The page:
There is something about spring that motivates me. Things are warming up, color is returning, and the hibernation sluggishness begins to wane. The increasing energy makes me look around and take notice of all of the things that accumulate and fill various nooks and crannies around the house, garage and yard. Piles of unread magazines, paperwork and mail need to be dealt with; unnecessary boxes clutter up the garage; faulty Christmas decorations and a broken bird feeder need to be repaired or thrown out; and fallen branches and litter caught in the bushes need to be cleaned up. Sure, it takes some effort, but it sure feels good to eliminate them from my to-do list, and things just shine and sparkle a bit more!
Trees, too, require a spring cleaning. They naturally accumulate clutter from years of growth and hardship. Insects attack, weaken and kill branches. Fungal diseases kill some limbs and internal decay fungi weaken many more, leaving them vulnerable. Storms cause some branches to split or crack, providing even more opportunities for fungi and insects. Growth within the tree is often crowded or misdirected, causing weakness and vulnerability. Too much shade from nearby canopies causes branches to die. Dead branches attract insects, and the resulting decay will spread fungi deeper into the tree.
Our Certified Arborists expertly employ the ANSI A300 pruning standard for this kind of clean up. It is called Crown Cleaning and is aptly named. We recognize and clean out the branches that have various fungal canker diseases starting, while we watch for and remove damaging insects. Understanding tree structure and biology enables us to make good decisions about which branches detract from structure or health. Storm damage is detected and removed. Intensity of pruning corresponds with specifications for each tree, based on the dimensions and health of each branch.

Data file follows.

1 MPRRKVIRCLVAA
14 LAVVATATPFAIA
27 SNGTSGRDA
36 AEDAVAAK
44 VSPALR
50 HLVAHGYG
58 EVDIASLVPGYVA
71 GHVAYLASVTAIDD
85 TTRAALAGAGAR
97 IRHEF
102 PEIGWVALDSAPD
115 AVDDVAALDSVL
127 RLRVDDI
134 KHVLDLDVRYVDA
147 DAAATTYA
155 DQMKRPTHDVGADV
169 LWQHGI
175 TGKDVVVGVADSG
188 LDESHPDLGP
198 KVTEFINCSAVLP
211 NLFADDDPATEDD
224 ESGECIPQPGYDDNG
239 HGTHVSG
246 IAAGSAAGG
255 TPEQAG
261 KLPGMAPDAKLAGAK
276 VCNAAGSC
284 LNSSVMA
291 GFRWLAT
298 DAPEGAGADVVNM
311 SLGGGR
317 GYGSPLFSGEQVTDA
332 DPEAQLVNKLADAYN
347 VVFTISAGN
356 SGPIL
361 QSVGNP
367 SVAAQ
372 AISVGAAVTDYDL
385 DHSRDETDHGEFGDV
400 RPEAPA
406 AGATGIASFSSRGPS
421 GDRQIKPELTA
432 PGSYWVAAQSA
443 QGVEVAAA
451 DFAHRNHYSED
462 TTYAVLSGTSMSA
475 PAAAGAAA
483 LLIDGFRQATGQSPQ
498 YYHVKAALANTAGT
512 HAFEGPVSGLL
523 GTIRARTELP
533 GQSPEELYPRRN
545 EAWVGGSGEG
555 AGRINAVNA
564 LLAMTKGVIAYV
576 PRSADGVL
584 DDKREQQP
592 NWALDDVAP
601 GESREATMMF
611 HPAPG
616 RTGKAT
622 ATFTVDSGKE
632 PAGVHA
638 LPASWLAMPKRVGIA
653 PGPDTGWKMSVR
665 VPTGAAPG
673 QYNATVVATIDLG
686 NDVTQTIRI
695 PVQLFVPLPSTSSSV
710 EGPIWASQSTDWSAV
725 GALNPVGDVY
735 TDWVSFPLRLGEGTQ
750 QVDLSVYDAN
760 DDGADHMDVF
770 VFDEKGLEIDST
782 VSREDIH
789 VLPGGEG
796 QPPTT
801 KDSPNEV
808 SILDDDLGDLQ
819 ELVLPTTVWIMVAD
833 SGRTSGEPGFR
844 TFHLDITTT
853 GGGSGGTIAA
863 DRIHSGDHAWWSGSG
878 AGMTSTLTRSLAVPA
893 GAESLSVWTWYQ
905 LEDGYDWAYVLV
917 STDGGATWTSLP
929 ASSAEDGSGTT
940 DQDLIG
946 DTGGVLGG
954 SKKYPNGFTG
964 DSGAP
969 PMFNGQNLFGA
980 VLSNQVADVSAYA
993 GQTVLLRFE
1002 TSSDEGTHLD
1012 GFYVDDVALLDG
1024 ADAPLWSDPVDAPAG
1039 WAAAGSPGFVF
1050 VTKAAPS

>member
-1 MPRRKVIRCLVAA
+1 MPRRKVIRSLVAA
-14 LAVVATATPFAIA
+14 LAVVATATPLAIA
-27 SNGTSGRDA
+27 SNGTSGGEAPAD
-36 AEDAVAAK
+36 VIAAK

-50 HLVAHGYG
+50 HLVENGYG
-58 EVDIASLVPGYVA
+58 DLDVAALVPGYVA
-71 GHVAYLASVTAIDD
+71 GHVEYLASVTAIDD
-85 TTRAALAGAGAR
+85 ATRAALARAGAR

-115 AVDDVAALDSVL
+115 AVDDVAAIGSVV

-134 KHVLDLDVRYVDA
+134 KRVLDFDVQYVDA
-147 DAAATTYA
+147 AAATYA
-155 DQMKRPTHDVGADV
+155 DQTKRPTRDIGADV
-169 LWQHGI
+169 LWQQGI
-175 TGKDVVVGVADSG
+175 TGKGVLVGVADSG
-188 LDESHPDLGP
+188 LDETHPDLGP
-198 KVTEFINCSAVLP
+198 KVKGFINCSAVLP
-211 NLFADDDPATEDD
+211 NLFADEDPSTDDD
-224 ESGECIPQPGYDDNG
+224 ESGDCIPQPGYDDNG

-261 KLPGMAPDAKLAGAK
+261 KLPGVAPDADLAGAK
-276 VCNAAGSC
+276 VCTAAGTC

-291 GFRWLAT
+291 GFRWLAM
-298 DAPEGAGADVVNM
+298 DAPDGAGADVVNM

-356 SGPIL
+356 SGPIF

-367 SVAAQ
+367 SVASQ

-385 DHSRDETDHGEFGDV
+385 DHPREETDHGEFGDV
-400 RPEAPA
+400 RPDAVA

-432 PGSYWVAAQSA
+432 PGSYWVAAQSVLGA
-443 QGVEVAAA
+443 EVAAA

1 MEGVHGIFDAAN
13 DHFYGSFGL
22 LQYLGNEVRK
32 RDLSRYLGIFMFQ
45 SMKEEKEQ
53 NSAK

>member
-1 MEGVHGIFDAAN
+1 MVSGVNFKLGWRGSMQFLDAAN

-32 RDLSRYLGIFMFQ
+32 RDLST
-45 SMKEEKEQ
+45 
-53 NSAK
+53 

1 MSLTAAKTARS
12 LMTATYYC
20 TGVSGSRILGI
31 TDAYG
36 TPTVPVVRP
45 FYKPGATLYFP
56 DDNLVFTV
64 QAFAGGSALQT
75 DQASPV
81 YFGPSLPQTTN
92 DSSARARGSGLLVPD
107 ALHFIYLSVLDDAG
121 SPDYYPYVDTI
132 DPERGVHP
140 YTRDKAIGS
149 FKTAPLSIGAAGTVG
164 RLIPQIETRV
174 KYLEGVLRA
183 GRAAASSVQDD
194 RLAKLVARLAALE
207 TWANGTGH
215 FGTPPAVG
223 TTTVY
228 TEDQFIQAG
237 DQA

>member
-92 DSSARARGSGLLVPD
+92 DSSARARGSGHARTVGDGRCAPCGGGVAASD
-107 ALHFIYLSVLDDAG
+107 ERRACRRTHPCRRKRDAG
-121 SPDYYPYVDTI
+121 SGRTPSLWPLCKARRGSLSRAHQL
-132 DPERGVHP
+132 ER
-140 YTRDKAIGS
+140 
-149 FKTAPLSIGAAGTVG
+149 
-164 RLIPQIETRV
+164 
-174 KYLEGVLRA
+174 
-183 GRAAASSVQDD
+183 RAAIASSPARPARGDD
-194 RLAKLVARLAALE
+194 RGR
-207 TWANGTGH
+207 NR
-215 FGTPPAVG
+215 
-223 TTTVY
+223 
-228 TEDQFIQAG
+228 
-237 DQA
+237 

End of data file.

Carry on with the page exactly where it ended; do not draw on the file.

Trees improve so much from the cleaning! Pruning diseased, damaged or inferior branches leaves the tree healthier, safer, and more beautiful. Stress is reduced, and value and appearance are enhanced. Future growth is off to a better start and tree energy is reallocated to optimum growth and defense. Your tree can now yield all the benefits of shade and property enhancement for years to come.
Spring-cleaning is a necessary ritual that uplifts our spirits and improves our environment. It is a good time to assess our trees and get out the clutter that bogs them down. Our properties can then shine with pride!
When the Coffee House invited eco-poet Jeff Poniewaz to perform there in April 1988, Jeff expanded the invitation. He brought along approximately nine more environmental activist poets, and called our group The Earth Poets.
We're still here, four of the original members, Louisa Loveridge Gallas, Jeff Poniewaz, Harvey Taylor, and I, Suzanne Rosenblatt, with two great poet musicians, Jahmes Finlayson and Holly Haebig, added in. And we're about to give our 25th annual performances. We're still here trying to hook humans into awareness of how they treat planet earth. Most animals live in harmony with their environment; we've been honed to live not by instinct alone. And where has it gotten us? To the brink. And we're all tipping together. How do we stop in mid-tip?
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